213-489-7454

Board Link: New Peruvian Restaurant

Imported Pancetta

wj818 shouts out to the hounds: “Does anyone know of a good source for imported Pancetta, from Italy, in the Los Angeles area or online? I just want the real thing and I’m willing to pay for it.”

A number of hounds affirmed you can’t import pancetta into the United States. But JudiAU recommends online ordering from Niman Ranch or Salumi. They make quality products and, if you order from both, you can freeze what you don’t use right away.

pizzafreak says Bay Cities Italian Deli in Santa Monica and Domingo’s in Encino both sell a good pancetta. Claro’s Italian Markets (various locations) are another option.

notmartha recommends you drive to the Roma market in Pasadena, and adds: “Don’t get too put off by the strong cheese scent at the store, btw.”

Bay Cities Italian Deli [Westside–Beaches]
1517 Lincoln Boulevard, Santa Monica
310-395-8279

Domingo’s Italian Grocery [San Fernando Valley–West]
17548 Ventura Boulevard, Encino
818-981-4466

Claro’s Italian Markets [Various Locations]

Roma Italian Deli and Grocery [San Gabriel Valley]
918 N. Lake Avenue, Pasadena
626-797-7748

Board Link: Desperate for Pancetta from Italy

A Savory Trip to Southern India

Das Ubergeek offers up Tirupathi Bhimas in Artesia. The restaurant serves southern Indian cuisine, specifically Hyderabadi, the cuisine of Andhra Pradesh in central south India. You’ll be treated with kind and civilized service in a casual restaurant that is spotless and welcoming.

Das Ubergeek counsels: “When in doubt—and how do you choose from a list of idli (small round steamed lentil breads with sauce), dosa (huge thin crepes often wrapped round vegetables with dips) and utthapam (pancakes with various vegetables cooked in) anyway?—go for a thali. A thali is a bowl of rice in the centre of a dish with a lot of small samples of various foods surrounding it.”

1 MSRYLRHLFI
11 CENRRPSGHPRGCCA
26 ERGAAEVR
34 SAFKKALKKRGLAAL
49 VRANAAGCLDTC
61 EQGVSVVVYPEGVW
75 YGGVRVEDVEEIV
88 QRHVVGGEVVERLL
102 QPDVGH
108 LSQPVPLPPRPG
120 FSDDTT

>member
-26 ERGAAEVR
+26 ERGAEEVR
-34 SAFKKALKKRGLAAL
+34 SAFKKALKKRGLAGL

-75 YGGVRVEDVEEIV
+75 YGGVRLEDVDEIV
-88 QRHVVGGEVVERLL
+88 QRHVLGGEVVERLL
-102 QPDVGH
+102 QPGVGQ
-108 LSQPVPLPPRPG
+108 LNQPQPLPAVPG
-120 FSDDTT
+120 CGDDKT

It’s a great way to get to know what the kitchen is doing, because you get a little bit (maybe a half to three-quarters of a cup) of each dish, plus rice, pappadam (lentil cracker), and chapati (soft flatbread). You also get a choice of thali: spicy Andhra, nonspicy, and north Indian. A meal of a thali with a huge dosa and rice pudding with raisins and cashews comes to around $20.

The restaurant serves no meat, but it’s hardly missed, so it’s a great option for omnivores and vegivores alike. boogiebaby loved it, and enthusiastic CHOW posters are lining up for a visit.

Tirupathi Bhimas [Orange County]
18792 Pioneer Boulevard, Artesia
562-809-3806

Board Link: REVIEW: Tirupathi Bhimas, Artesia

Jitlada’s New Southern Specialties

The folks at Jitlada have added a dozen new dishes to the southern Thai menu, including turmeric-seasoned curry with lamb and jicama, and a robustly flavored coconut milk soup with galangal and frog’s leg. Once again, Erik M has done us the favor of translating the new items from the Thai menu (see thread).

Particularly recommended are deep-fried shrimp skewers with curry paste and wild tea leaves; soft-shelled crab stir-fried with curry powder and assorted vegetables; and whole Dungeness crab stir-fried with curry powder and assorted vegetables (advance notice required). Chileheads should make sure to get “demon style” sour and spicy soup with chiles, straw mushrooms, and eel—it’ll leave your wig on the floor, Erik says.

But his favorite meal these days probably consists of the as-yet-unlisted “kai khii-min,” or “deep-fried turmeric-seasoned chicken” (ask someone named Phii Tui for it), paired with one of the nonturmeric, vegetable-intensive Southern curries (such as green curry). With lots of rice, it’s heaven.